WRITERS PEN | REPORTINGS & ESSAYS

Why art and finance need to reverse roles

Michelle Baltazar

The chasm between art and finance became clearer to me after a whirlwind trip to Adelaide for the annual Cabaret Festival.

When you’re in the presence of greatness in art, you bathe in its light. Swim in it. When you’re in the presence of greatness in finance, it casts a shadow on your own survival. Drown in it.

The capacity for arts to accomodate great talent is infinite. For finance, it is finite – there is a market share that gets divided and someone else’s lion’s share means barely any for another. Not so with music and arts.

No question arts has its own encumbrances, bedevils and crutches. But if it boils down to it – to the core of who we are, how we feel and how we treat each other towards achieving one greatness or another, a million fans in arts versus a million dollars in finance, I’d say arts wins hands down.

Lea Salonga featured in The Australian Filipina mag

Governments and fundraising networks need to give artists more financial support to nurture world-class talents, such as Lea Salonga (pictured here performing for the first time in Australia at the Adelaide Cabaret Festival).

Why then, does the arts community get scant funding when directly compared with finance-based activities. One suggestion is that arts is seen as a fringe activity. It doesn’t drive the economy the way the finance community does. One less painter is a far lower price to pay than one less banker – or so it seemed in the past.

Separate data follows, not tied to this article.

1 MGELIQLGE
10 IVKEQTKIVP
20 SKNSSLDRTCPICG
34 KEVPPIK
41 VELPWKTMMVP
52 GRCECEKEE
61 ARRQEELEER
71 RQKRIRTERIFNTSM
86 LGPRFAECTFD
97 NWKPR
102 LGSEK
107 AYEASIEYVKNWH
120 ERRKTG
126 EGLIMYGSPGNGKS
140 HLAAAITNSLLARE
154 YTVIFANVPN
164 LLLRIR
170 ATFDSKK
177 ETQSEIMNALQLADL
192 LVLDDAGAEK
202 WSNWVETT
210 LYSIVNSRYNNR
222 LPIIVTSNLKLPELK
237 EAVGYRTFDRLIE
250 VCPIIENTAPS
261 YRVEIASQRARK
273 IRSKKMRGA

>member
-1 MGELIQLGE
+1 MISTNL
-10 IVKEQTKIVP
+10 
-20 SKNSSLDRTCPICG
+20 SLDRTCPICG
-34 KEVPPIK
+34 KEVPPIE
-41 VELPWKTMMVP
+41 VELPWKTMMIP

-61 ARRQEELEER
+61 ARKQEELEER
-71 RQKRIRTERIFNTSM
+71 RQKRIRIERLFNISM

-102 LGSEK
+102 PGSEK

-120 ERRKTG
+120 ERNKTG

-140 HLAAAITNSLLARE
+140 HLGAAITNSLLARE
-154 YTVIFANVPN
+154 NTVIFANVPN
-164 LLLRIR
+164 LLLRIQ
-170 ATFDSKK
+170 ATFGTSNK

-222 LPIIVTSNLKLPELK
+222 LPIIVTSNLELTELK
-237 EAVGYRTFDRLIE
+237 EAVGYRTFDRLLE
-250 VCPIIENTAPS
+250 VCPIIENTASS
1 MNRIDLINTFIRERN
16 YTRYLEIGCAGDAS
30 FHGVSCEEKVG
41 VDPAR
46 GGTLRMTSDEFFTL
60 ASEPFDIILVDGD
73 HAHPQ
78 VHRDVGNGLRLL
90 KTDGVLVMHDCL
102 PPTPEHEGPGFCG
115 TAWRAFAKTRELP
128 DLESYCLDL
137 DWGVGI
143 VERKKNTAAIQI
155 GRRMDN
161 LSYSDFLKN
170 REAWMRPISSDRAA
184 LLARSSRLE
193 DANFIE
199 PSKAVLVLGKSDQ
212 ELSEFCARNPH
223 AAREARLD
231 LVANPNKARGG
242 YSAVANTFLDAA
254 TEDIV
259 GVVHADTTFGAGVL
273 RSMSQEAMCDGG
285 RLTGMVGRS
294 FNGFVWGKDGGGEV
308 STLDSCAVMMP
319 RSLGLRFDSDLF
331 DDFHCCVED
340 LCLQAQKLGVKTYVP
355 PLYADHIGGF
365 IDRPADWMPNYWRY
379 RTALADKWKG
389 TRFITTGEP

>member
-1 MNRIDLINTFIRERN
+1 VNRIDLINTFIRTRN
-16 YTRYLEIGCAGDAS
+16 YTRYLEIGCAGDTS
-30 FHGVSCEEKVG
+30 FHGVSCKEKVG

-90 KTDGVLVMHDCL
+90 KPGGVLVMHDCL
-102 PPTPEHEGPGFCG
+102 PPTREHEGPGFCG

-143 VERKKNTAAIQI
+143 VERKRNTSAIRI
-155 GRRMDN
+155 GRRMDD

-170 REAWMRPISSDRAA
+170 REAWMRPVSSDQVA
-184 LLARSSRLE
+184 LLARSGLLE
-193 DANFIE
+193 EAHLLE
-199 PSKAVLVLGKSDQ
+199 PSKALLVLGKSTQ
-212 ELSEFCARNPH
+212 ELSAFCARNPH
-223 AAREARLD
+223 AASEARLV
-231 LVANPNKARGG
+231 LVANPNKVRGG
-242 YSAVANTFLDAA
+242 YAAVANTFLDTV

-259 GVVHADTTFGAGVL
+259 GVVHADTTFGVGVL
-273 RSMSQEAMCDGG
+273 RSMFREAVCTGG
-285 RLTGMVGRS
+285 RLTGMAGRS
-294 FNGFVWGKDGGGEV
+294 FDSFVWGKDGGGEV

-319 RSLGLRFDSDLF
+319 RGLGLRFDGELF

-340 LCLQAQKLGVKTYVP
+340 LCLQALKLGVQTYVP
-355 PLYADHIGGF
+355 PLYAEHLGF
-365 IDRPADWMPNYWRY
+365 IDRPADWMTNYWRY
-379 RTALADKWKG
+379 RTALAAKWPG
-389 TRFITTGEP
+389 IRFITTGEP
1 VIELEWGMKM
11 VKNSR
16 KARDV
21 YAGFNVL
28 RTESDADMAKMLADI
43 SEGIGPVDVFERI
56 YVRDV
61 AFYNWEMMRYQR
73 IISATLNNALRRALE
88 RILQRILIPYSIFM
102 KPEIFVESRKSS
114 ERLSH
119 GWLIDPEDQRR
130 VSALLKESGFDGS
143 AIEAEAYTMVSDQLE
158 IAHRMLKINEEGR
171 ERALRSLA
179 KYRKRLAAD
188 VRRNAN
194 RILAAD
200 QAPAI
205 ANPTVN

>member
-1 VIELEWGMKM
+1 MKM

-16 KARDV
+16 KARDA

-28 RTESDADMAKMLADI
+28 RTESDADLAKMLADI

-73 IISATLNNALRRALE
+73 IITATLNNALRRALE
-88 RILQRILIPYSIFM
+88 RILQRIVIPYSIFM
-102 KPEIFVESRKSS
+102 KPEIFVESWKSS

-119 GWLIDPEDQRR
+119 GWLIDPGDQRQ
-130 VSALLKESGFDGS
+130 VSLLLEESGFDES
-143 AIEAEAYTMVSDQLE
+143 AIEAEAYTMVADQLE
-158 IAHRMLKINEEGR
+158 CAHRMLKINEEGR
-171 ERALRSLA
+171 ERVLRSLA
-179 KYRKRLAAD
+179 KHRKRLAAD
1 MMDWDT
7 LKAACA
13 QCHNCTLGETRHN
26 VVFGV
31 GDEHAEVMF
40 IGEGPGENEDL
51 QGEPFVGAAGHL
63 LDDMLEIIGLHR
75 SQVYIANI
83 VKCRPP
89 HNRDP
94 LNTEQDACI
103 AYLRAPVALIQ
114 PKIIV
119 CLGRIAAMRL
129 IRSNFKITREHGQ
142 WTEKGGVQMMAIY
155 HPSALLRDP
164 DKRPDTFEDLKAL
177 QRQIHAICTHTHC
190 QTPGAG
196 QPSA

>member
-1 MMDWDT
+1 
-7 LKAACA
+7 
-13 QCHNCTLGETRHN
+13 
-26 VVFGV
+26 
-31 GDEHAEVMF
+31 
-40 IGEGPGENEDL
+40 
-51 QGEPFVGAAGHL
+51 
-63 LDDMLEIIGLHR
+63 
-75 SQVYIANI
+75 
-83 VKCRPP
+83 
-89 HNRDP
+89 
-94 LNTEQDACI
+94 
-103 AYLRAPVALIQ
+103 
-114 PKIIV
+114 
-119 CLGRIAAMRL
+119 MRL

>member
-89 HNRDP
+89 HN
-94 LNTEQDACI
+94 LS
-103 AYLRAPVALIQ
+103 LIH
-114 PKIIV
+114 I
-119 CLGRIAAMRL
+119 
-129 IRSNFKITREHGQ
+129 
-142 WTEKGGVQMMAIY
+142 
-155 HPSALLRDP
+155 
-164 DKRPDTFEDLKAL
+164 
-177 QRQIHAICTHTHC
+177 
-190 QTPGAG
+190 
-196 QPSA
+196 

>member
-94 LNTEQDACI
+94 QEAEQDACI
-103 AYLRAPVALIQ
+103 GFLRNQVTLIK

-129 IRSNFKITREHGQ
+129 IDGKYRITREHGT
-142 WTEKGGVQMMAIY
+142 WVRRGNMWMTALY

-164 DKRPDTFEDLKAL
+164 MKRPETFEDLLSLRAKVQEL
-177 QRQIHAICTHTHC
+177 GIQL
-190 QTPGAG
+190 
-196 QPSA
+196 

But now we are staring at a cursed hour – a time when many investors witnessed their savings turn into dust, a time when even the smart ones got it horribly wrong.

There’s a famous quote running around on the back of one company underestimating how much money it has lost. It goes something like this, “a billion here, a billion there, before you know it, you’re talking real money.” Smart accounting is not new, but even those with enough smarts can’t massage the kind of financial blackhole that many finance houses could face if Europe implodes.

Yet a billion here, and a billion there for arts – lunch money in finance – have the capacity to transform lives in ways money can’t buy. A quality of living unmatched by lower and lower interest rates.

I think we’ve got it all wrong. The flow of money needs to be reversed. Someone needs to turn the tap off and hose down any delusional thought that an economic recovery – likely 5,7,10 years from now – can ever make up for the chronic underfunding in arts. Someone needs to hose down the idea that becoming a millionaire will always make you feel like a million bucks.

What price do you place on poetry that sparks a revolution, paintings that make people fall in love, or music that mellows your anger.

There’s a lesson to be learned from the economic crisis we find ourselves in. Yes, Australia doesn’t feel it as much but overseas, people have lost their jobs and savings because of botched investment decisions made by someone else on their behalf.

Let’s take a break. Let’s challenge convention. Let’s put arts in front of finance and not the other way around.

Imagine a world where the arts community gets the financial support it truly deserves. Maybe then there would be no global financial crises to deal with, because there would be no financial greed nor dysfunction to fix in the first place.


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